All good things must come to an end, and it is with mixed emotions that I say goodbye tomorrow (27 June) to an industry I have had the incredible pleasure of being a part of for nearly a decade.

I joined Just Style from our sister publication Just Food close to ten years ago, and shortly after the Rana Plaza tragedy. Since then, the industry has navigated a global pandemic, Trump’s trade wars, Brexit, military coups and geopolitical tensions, earthquakes, and is now battling the constraints of inflation and weakened consumer demand, to name just a few.

But it’s not all been doom and gloom. The desire by the industry to improve its sustainability credentials has been tremendous, right across the supply chain, with investment in more sustainable raw materials and revolutionary fibres, an increase in the number of textile waste initiatives, investment in new technology, the implementation of legislation to promote circularity, and an increase in collaboration to tackle the more challenging aspects of sustainability. There has also been a noticeable shift in the mindset of consumers as they become more engaged in how brands are working to clean up their supply chains and produce more sustainable clothing, with rental now increasing in popularity. But I’m sure the industry will agree, we’re only at the start of a very long journey.

The tragedy of the Rana Plaza disaster highlighted the sheer lack of safety for garment workers in the global supply chain and since then we have seen a shift in thinking around transparency, with brands now taking more responsibility for the welfare of workers.

Elsewhere, there has been phenomenal growth in online, and direct-to-consumer (DTC) models are also becoming popular as consumers look for more personalised and convenient shopping experiences. The industry has also experienced a rapid digital transformation, using technology to streamline operations, improve transparency and the customer experience. Covid certainly helped in this respect. And we have seen China’s dominant sourcing role diminish in favour of suppliers in Vietnam, India and Bangladesh.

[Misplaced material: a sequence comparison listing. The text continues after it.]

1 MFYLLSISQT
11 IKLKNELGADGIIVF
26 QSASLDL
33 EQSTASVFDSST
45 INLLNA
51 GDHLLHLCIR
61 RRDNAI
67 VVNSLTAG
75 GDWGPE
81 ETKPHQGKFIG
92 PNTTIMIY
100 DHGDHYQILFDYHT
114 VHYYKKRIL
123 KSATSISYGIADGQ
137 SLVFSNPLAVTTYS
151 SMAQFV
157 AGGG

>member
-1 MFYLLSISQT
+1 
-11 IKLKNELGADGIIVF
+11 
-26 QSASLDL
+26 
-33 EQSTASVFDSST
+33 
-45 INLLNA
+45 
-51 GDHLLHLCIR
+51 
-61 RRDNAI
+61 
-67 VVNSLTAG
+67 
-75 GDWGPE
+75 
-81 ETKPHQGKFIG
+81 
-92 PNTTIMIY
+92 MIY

I could go on, but you, of course, know all of this! I don’t know what the future holds for the global apparel industry but I expect to see artificial intelligence and automation playing key roles, further investment in supply chain efficiency, more innovation in tackling textile waste, and further diversification of global sourcing. Achieving affordable sustainability will also be key.

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It has been a rollercoaster of a ride for me, and I will genuinely be sad to disembark tomorrow. I leave a wonderful team – Laura, Hannah, Shemona and Isatou – but equally, I am looking forward to new challenges. I hope our paths will cross again.

Thank you, it has been a pleasure.

Michelle Russell
Deputy Editor

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